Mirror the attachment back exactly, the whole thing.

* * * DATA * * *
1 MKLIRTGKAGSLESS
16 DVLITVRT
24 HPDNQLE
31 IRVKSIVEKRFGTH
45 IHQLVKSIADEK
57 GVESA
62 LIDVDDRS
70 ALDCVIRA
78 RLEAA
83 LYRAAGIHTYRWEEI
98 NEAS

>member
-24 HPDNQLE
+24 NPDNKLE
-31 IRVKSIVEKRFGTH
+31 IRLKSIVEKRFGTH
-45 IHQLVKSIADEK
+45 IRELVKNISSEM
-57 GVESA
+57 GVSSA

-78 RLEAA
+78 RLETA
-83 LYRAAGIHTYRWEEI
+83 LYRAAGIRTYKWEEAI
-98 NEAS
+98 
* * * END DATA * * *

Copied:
1 MKLIRTGKAGSLESS
16 DVLITVRT
24 HPDNQLE
31 IRVKSIVEKRFGTH
45 IHQLVKSIADEK
57 GVESA
62 LIDVDDRS
70 ALDCVIRA
78 RLEAA
83 LYRAAGIHTYRWEEI
98 NEAS

>member
-24 HPDNQLE
+24 NPDNKLE
-31 IRVKSIVEKRFGTH
+31 IRLKSIVEKRFGTH
-45 IHQLVKSIADEK
+45 IRELVKNISSEM
-57 GVESA
+57 GVSSA

-78 RLEAA
+78 RLETA
-83 LYRAAGIHTYRWEEI
+83 LYRAAGIRTYKWEEAI
-98 NEAS
+98 